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Lay for the Day
7th December

The feast day of St Ambrose, a fourth-century bishop of Milan and the patron saint of beekeepers, and also of candlemakers.


How it works, the sullen wax
is drunk up by the wick, breathed
out in a calm plume of flame,
I wondered then and a half-
century later, don’t know.

After the table emptied,
in secret, for these were for
special occasions, I’d pinch
the round crater at the top
square, press thin prints of my thumb.

The wakening sex that went
with solitude, my moody
penetration of the rain
on glass, the smoky treetops,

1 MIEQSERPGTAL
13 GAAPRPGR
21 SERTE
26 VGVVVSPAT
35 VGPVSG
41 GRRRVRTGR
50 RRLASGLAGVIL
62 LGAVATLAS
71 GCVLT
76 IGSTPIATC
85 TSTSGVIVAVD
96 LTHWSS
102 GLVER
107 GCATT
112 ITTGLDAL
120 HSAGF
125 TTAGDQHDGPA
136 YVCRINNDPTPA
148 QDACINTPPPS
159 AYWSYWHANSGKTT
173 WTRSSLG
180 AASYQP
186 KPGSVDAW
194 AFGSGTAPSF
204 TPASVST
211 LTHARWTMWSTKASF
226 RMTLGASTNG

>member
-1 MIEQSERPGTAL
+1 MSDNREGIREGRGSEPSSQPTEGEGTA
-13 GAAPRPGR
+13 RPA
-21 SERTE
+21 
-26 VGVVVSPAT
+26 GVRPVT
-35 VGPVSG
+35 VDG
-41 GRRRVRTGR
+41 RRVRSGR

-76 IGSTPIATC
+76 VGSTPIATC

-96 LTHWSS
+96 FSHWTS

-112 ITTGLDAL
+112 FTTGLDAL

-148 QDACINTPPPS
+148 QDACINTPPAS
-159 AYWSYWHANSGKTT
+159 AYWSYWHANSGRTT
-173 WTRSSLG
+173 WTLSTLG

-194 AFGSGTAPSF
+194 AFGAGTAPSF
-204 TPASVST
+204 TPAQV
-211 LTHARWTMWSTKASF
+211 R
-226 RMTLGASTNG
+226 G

gleaming pavements, aches away

at my dreams once more. A tear,
almost milky with salt, dense
with a day’s wear and tear, wells
up out of sleep and puddles
the dim hollow of her eye.

Under those lids lives the glance
that first set light to my wan
heart. For all the times it’s been
torn, blown flat by troubled air,
sending the room reeling, still

it’s returned to burning clear,
still flowers and fascinates,
ascending sharp and steady
by a means whose physics I
didn’t and never will grasp.

John Gibbens
from Characters: One Life


The Lay Reader: an archive of the poetic calendar